Providing Patient-Focused Whitening Approaches
Tooth whitening is frequently requested by all types of patients, regardless of the status of their oral health. Before considering any over-the-counter (OTC) products or starting any professional treatments, a thorough examination is indicated to assess for caries, existing restorations, white spots, discolorations, sensitivity issues, and status of occlusion.1 Radiographs can reveal reasons for dark teeth such as abscesses, calcific metamorphosis, caries, and internal or external resorption.2–4
The exam should include explanation of treatment options and the expected results. Patients with restorations must be informed that the restorations will not bleach, so if they are visible in the smile, consideration will need to be made for replacement. Additional considerations include patient preference, treatment time, and financial commitment.
For professionally supervised at-home options, tray bleaching with 10% carbamide peroxide is well-researched, safe, and effective. Trays can be fabricated in the dental office with vacuum-formed materials or thermoplastic materials.5 A thermoplastic tray requires less chair time, lab work, and materials, thus, fabrication is less expensive. Instructing patients to bleach one arch at a time, starting with the maxillary arch, can improve patient compliance as he or she can compare the progress over time.
Charging a per-arch fee option offers less of an initial investment and allows the patient to decide whether to pursue treatment for the mandibular arch. Some offices may also offer disposable prefilled bleaching tray kits. If the patient already has a tray that covers the teeth, then the office can supply the bleaching materials after the examination.
Offices should be aware that patients can purchase professional dental products from online retailers. As such, advise them to check the expiration dates before using. Remind patients they will not find the American Dental Association (ADA) Seal of Acceptance on these products since the ADA only approves consumer products.
For patients interested in OTC options, whitening strips are less expensive than tray bleaching. Although the treatment time may take longer, the results are comparable.6 Other OTC products do not change the internal color of the tooth but may be useful to maintain the results once patients have bleached their teeth.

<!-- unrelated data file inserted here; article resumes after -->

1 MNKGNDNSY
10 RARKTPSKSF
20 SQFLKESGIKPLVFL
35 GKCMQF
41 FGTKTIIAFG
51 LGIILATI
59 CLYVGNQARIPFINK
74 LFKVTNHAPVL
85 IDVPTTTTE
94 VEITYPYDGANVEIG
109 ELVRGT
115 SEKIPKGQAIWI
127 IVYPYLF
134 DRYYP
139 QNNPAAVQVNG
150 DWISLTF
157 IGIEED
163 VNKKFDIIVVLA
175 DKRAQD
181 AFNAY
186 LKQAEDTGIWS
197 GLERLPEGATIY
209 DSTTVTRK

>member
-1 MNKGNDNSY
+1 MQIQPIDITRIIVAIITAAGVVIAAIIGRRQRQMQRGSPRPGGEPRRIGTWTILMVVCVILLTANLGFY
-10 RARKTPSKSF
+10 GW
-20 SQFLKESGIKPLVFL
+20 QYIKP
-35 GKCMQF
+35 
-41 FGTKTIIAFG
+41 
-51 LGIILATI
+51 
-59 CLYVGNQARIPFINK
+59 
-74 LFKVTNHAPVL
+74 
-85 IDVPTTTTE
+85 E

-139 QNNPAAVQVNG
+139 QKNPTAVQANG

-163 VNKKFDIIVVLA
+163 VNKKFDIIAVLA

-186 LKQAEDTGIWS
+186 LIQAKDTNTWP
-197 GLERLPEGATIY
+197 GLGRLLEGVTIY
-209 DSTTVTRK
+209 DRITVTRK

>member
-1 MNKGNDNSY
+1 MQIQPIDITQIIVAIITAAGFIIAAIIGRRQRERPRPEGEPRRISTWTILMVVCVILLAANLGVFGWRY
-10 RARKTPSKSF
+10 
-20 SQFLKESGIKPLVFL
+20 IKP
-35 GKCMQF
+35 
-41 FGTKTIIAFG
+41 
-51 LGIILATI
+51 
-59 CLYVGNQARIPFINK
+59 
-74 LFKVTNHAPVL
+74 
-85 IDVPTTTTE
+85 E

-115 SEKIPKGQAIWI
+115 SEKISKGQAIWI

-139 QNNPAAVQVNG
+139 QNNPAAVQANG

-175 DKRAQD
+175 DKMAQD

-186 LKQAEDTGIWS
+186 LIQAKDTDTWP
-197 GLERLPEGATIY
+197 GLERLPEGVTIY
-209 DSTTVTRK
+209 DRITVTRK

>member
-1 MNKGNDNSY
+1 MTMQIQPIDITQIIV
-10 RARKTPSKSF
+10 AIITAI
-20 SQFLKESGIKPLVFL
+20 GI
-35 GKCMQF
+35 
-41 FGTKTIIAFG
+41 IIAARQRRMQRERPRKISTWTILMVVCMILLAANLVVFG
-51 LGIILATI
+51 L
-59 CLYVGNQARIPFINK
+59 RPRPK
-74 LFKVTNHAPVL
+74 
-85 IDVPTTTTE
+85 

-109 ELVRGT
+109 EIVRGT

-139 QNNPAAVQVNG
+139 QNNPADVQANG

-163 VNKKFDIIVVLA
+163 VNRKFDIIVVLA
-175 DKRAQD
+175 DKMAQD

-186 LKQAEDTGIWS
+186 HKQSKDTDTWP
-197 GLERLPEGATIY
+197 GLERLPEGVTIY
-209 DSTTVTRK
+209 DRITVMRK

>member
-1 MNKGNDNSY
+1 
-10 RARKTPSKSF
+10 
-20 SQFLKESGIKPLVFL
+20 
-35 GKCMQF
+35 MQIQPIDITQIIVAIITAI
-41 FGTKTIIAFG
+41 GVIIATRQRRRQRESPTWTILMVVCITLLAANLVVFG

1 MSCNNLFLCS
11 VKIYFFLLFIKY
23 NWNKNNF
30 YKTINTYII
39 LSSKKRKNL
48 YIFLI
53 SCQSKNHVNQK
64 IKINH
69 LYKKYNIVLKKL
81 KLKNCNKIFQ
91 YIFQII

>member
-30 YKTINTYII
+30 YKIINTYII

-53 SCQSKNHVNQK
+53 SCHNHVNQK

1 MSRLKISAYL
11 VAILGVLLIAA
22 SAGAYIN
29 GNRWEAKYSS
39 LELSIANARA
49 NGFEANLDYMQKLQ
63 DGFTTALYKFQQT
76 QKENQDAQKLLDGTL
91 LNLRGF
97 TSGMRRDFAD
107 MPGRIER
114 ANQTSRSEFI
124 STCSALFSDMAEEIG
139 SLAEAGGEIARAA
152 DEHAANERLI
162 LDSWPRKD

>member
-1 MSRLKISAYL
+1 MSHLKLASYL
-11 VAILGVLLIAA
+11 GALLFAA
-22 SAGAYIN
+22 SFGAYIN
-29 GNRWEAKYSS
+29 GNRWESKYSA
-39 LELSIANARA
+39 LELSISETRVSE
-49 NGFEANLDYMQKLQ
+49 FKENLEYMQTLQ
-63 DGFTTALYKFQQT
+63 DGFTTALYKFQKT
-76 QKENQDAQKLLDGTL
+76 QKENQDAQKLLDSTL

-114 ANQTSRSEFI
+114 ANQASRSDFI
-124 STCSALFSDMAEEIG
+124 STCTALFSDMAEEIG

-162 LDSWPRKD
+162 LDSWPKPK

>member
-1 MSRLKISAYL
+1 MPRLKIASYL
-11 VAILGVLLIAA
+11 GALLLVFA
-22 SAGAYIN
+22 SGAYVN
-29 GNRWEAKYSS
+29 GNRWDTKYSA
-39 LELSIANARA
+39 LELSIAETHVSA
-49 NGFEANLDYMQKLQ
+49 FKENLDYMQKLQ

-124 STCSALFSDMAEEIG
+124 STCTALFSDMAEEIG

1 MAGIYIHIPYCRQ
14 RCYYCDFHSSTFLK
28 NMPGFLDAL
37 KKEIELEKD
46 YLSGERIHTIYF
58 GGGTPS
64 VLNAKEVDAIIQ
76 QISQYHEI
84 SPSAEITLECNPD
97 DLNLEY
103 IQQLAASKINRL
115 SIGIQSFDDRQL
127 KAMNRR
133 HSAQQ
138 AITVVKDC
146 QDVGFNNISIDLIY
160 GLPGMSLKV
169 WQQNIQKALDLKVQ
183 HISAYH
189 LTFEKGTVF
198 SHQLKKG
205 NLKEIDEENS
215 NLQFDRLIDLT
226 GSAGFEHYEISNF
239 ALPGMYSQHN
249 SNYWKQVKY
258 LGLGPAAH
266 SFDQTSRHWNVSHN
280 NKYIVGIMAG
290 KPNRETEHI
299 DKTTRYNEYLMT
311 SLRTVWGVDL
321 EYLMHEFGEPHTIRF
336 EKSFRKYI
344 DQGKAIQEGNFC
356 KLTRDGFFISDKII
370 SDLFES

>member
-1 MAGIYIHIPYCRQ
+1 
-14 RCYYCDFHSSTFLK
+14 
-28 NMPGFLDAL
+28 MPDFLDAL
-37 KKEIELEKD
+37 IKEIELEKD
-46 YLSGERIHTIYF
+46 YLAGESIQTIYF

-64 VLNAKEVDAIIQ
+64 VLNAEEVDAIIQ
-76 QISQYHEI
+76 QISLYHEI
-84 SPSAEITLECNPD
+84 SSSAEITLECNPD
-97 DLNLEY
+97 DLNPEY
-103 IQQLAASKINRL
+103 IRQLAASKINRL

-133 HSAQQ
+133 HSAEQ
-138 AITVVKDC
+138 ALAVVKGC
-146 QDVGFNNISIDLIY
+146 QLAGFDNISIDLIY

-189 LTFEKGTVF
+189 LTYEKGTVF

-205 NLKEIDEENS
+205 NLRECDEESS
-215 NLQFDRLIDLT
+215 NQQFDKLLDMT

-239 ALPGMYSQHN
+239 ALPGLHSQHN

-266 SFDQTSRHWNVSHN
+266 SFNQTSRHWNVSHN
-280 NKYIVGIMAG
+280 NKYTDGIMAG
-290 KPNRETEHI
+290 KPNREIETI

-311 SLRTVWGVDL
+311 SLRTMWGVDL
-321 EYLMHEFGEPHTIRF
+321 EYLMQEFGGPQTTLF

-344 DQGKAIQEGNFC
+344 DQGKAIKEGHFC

Whitening toothpastes tend to be more abrasive than regular toothpaste so use caution when recommending. Guide patients away from the use of charcoal or oil pulling as they are not evidence-based and may harm the enamel and gingiva.7,8
- Haywood VB. Pre-bleaching exam vital for optimum whitening. Compend Contin Educ Dent. 2012;33:72–73.
- Haywood VB, Delash J. Determining appropriate fees for tooth bleaching. Inside Dentistry. 2019;15(6):34–41.
- Haywood VB, Bergeron BE. Bleaching and the diagnosis of internal resorption. Decisions in Dentistry. 2018:4(8):20–25.
- Haywood VB, Fortney LA. Diagnosis and prognosis for dark tooth bleaching. Decisions in Dentistry. 2019:19;5(3):10–14.
- Haywood VB, Delash J. Novel bleaching tray fabrication techniques. Inside Dentistry. 2021;17(1):31–36.
- Auschill TM, Hellwig E, Schmidate S, et al. Efficacy, side-effects, and patients’ acceptance of different bleaching techniques (OTC, inoffice, at-home). Operative Dent. 2005;30:155–163.
- Brooks JK, Bashirelahi N, Reynolds MA. Charcoal and charcoal-based dentifrices: a literature review. J Am Dent Assoc. 2017;148:661–670.
- Brooks JK, Bashirelahi N, Reynolds MA. More on charcoal and charcoal-based dentifrices. J Am Dent Assoc. 2017;148:785.
From Decisions of Dentistry. October 2023; 9(9):46